Lifting water restrictions – Sept. 15

The VPID Board of Trustees and staff appreciate the diligence with which residents conserved water this summer. Our storage tanks are at 100% and well production has been cut back. Accordingly, we will move from Stage 2 water restrictions to Stage 1 effective September 15 rather than wait until October 1.

Stage 1 allows the attended use of water hoses for activities such as washing cars, boats, houses, decks, sidewalks, etc. For details, please visit: https://vpid.ca/restrictions/

Third Quarter 2021 Update

New well

Source approval for well 19 was received on May 27. The Island Health engineering department requested additional information regarding the VPID Treatment Plant system. We are waiting for their review to be completed. The total cost for well 19 to date is $38,640. 

Spring landowner forum

The second VPID Landowner Forum was held on Saturday, May 8th, 2021. Only 6 landowners attended. In future, the Forum will be held on a mid week evening in the hope of increasing attendance. Notes on the Forum can be found on the VPID web site here: https://vpid.ca/wp-content/uploads/2021/07/2021-05-08_Landowner-Forum_Discussion-Summary_Approved-for-Website.pdf.

Water conservation and metering committee

The Water Conservation and Metering Committee (WaCom) has completed its work and asks that residents review the full report and survey results on the VPID website. Frequently asked questions provide a great start to the consideration of this summer’s projected use, and whether meters are necessary. see the FAQ’s here: https://vpid.ca/frequently-asked-questions/

We’re currently trying to hold to a target of a 15% decrease in water use over the year. December 31st records will tell if that worked. Your conservation efforts are appreciated. Generally, June was a good month, but peaks of up to 19 thousand gallons occurred on two separate days. This approaches the capacity of our wells. We can’t have that happening too frequently without losing reserves, resulting in the same kind of graphing as in 2018 and 2020, when we had to import water. View the graph here: https://vpid.ca/water-storage-level-2/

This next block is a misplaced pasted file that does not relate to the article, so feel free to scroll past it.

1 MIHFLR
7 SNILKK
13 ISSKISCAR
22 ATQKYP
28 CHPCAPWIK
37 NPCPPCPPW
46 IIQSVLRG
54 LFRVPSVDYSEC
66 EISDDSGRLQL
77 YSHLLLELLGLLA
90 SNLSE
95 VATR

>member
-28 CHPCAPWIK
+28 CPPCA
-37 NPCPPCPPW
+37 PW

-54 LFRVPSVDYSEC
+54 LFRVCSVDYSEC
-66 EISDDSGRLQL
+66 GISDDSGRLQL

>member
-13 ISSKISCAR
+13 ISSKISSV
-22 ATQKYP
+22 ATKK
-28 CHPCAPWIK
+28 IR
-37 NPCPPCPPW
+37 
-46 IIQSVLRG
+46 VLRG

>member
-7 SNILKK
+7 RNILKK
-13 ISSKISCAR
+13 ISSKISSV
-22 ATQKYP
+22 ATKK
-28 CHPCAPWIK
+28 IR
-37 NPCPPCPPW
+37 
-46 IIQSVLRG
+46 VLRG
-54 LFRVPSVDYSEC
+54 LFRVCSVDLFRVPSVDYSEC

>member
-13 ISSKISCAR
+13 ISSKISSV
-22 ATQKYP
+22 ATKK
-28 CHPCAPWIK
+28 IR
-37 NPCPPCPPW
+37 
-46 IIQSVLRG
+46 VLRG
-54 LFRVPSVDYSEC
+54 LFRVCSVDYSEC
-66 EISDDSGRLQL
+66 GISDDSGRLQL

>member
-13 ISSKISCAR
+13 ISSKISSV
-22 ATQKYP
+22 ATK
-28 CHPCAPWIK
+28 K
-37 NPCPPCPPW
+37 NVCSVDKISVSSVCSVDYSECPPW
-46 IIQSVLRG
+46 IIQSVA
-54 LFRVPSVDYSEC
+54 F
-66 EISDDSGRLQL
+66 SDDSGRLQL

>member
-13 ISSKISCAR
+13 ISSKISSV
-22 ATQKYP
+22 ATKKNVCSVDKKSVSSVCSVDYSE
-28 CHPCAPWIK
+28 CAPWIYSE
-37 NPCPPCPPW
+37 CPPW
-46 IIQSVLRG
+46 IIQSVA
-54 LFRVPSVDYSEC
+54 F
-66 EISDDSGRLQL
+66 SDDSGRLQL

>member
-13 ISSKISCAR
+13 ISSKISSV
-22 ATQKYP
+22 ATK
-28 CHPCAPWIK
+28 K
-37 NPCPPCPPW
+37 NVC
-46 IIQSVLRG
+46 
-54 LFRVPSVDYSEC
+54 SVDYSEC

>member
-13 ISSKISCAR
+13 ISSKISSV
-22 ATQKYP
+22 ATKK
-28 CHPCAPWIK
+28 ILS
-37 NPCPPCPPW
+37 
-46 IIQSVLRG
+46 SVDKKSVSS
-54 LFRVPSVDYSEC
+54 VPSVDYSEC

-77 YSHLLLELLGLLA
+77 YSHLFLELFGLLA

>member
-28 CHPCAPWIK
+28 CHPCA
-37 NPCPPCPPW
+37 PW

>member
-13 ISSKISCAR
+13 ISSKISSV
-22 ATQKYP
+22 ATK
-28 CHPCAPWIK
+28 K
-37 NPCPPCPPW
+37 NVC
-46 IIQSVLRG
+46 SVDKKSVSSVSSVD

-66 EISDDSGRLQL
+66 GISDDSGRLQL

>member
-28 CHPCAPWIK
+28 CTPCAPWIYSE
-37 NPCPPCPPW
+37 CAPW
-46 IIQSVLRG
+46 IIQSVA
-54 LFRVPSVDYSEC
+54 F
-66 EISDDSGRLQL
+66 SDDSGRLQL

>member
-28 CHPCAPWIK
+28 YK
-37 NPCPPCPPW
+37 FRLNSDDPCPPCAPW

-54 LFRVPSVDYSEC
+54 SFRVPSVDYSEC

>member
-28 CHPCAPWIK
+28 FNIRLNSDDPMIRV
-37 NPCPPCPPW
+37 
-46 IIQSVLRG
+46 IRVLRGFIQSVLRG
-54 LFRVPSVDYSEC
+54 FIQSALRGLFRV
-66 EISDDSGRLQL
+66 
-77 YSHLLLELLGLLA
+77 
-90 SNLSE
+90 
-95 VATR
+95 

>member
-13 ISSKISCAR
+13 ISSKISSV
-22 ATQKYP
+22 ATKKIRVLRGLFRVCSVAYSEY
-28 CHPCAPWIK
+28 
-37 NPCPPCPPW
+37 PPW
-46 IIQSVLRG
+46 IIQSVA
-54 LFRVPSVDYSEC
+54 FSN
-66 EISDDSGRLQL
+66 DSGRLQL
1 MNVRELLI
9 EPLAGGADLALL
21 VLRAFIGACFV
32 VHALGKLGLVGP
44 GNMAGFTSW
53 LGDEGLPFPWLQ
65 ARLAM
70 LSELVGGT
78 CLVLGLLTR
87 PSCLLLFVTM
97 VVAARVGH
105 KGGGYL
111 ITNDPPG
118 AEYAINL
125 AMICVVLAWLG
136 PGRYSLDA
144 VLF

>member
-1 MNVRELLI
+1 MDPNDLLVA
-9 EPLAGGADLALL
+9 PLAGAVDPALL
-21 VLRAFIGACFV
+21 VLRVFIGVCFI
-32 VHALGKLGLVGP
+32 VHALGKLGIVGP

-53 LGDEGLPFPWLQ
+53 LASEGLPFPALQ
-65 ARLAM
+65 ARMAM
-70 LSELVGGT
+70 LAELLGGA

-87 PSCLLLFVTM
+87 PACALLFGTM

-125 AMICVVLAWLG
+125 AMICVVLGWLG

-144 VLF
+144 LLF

Surprisingly, those who maintain their own onsite storage collectively manage an almost equivalent amount of storage as at the plant, about 88 thousand gallons. That has increased over the 3 years that we have tracked home storage. Thanks to all 30 of you, for taking the initiative. Hats off especially to Don Barthel for his rainwater harvest of 12 thousand gallons!

Water storage level

Water storage levels have dropped significantly over the month of June to a low of 51%. This is not an acceptable situation to be in at the start of summer. We experienced a large volume of water outflow during the middle of several nights that does not appear to be related to a leak. A reminder to all residents to ensure water hoses are not left unattended and taps are closed when not needed.

Rob Noyes

We are pleased to welcome Rob Noyes to VPID. In order to provide a trained backup for Ian and Phil, Rob began his training in May. Rob brings experience and a skill set developed from years at the Home Hardware and has his EOCP certification for small water systems

Deferral of Stage 2 restrictions until July 6th

Normally we would be in Stage 2 Restrictions, starting May 1st (see our rules here). However because of provincial covid-19 travel restrictions, many part time residents have not been able to come to the island, open their cabin and do some spring cleaning.

So exceptionally this year, the implementation of Stage 2 Restrictions are deferred until two weeks after the travel ban/restrictions are lifted by the Province/Medical Health Officer.

Travel restrictions were lifted on June 21stby the Medical Health Officer, Stage 2 Water Restrictions will be fully reinstated effective July 6th, 2021.

But please, be water-wise.

Update: Second Quarter 2021

New Well #19